Marketing & Sales (Chapter 5)
Pharmaceutical marketers use the classical 4Ps of marketing (product, price, place, promotion) to market therapeutics to the key stakeholders: prescribers, payers, and patients. Tactics deployed depended largely on the size of the market, the number of competitors, the number of prescribers and payer ability to influence access/coverage.
Primary Care Drug Tactics (examples):
- Use big sales forces to promote broadly to prescribers (reach and frequency).
- Negotiate contracts with payers to gain desired tier on drug formularies.
- Deploy direct-to-consumer campaigns to engage the patient in the product selection process.
- Ensure products are within easy reach of patients (open distribution).
Specialty Drug Tactics (examples):
- Use small sales forces to promote to smaller group of prescribers.
- Invest in outcomes studies to showcase drug “value” versus cost to payers.
- Create copay programs, adherence programs, and side effect management programs to maximize appropriate product utilization.
- Contribute to 501c3 patient assistance foundations so that qualifying patients can obtain access to diagnostic testing and therapy in accordance with their financial means.
- Ensure products are accessible, but more importantly, are well-supported by clinical specialists who can advise patients on a number of topic related to the medication (limited distribution).
Personalized Medicine Implications
Although the majority of today’s personalized medicines are specialty drugs, the concept of personalized medicine is just as applicable to primary care drugs. For example, diagnostic tests are currently available to determine whether Plavix® (a drug used by millions of patients) is effective or not for a particular patient. Well-published data show that a small number of patients with a specific genetic profile obtain little to no benefit from Plavix.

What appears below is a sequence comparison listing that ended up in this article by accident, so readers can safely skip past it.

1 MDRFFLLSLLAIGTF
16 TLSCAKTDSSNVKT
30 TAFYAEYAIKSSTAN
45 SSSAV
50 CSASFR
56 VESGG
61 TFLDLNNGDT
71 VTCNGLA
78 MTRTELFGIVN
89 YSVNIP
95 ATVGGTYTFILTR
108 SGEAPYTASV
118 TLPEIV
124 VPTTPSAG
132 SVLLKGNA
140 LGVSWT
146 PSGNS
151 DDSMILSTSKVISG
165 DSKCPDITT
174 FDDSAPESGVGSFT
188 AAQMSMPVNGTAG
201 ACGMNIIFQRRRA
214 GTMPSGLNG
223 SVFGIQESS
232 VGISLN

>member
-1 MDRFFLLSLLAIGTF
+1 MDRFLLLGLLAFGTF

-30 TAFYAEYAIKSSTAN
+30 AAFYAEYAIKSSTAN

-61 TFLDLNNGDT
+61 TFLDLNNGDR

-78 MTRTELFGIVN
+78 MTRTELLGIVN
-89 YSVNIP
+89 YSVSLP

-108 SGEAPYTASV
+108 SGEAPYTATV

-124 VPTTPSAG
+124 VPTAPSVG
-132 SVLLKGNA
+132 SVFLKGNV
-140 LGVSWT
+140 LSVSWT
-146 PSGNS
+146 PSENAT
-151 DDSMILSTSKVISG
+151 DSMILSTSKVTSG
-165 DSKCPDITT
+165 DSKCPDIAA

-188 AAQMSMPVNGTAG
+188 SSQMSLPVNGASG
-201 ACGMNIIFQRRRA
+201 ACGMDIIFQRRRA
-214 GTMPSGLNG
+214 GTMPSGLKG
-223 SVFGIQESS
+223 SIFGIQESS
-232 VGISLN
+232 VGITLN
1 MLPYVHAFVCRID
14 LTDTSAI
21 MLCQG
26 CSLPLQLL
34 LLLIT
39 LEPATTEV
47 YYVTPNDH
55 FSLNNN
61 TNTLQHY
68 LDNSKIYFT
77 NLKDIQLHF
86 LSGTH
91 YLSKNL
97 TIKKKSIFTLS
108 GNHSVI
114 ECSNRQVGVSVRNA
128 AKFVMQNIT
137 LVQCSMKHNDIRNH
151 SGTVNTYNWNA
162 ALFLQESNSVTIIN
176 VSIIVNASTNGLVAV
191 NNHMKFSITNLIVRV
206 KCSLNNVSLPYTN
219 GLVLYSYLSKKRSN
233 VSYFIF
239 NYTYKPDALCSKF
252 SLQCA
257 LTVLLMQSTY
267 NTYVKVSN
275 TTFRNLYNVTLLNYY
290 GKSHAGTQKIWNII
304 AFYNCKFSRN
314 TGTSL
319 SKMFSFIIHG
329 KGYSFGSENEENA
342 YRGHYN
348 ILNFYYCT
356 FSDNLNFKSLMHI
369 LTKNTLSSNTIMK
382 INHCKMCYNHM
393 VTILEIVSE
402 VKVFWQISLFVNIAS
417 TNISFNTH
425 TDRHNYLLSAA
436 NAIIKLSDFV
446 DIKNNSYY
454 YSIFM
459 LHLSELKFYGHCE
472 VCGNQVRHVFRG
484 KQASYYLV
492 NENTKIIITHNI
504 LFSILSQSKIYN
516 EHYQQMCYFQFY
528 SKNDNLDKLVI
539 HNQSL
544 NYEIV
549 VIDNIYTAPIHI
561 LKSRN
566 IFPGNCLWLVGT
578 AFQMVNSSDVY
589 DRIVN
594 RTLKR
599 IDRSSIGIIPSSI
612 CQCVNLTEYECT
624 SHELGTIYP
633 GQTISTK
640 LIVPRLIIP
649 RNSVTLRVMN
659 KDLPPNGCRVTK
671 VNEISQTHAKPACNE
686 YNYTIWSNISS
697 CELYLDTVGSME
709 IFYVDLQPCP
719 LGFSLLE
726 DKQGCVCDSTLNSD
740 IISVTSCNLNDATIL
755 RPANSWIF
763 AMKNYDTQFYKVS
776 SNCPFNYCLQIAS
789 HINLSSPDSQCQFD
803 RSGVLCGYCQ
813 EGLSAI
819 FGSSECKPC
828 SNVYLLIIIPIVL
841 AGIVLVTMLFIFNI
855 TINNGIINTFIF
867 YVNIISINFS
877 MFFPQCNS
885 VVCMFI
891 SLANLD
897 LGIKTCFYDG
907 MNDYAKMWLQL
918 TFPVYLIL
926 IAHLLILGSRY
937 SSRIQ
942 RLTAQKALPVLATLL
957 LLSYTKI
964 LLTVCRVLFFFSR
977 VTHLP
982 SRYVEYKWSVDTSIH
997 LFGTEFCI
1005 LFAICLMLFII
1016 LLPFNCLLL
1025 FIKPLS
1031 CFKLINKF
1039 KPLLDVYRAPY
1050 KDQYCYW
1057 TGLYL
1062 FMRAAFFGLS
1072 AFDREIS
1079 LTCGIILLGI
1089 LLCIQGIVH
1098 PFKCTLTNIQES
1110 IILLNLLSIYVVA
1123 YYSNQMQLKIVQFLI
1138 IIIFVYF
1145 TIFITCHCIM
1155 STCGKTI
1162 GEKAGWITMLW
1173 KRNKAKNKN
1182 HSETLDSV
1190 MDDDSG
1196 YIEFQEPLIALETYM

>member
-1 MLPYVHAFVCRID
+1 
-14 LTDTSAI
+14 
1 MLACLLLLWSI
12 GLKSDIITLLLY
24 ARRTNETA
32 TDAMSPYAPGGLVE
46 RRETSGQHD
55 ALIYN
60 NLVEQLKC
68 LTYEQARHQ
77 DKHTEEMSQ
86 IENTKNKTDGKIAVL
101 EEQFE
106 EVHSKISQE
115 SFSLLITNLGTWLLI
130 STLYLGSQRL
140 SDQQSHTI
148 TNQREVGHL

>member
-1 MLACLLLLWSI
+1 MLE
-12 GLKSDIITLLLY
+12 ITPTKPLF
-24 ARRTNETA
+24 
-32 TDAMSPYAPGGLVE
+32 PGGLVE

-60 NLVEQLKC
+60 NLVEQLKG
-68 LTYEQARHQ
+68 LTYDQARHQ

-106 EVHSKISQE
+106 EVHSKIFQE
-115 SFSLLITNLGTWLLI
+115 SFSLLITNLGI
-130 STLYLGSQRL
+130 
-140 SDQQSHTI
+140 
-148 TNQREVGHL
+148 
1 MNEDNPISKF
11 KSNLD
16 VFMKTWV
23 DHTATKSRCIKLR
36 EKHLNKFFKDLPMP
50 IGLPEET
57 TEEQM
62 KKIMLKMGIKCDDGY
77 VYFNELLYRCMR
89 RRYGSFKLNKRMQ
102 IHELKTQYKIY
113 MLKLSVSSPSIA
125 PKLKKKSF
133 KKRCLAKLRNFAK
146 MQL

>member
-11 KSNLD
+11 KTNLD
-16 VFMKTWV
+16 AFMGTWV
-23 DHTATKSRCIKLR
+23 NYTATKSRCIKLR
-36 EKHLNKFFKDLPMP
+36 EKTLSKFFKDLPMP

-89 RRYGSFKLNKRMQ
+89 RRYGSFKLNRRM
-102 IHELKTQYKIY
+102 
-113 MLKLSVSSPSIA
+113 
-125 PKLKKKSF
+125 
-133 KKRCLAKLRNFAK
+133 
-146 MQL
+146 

Personalized medicine adds quite a bit of complexity to the sales and marketing processes:
- The target market is smaller: Whereas, products used to be FDA-approved for all patients with a particular disease, now they may be approved for a segment of that population with a specific genetic profile.
- The physician message is more far complex: Whereas the limited detailing time available was devoted to safety, efficacy, and competitive positioning, the same amount of time now needs to also include a discussion about patient selection (genomic profile) and diagnostic testing.
- The physician office manager and staff need even more education than before: It used to be that the doctor wrote a prescription and the patient picked it up at the pharmacy. Sure, prior authorizations were sometimes necessary, but now the office manager may need to have a relationship with one or more testing companies offering FDA-approved diagnostic tests. Some tests require blood, some a cheek swab, and others require a tissue sample. The office manager needs to know how to order those tests, code them for reimbursement (assuming they will be reimbursed), and ship them for processing. NOTE: These service components are quite new and different for most pharmaceutical companies.
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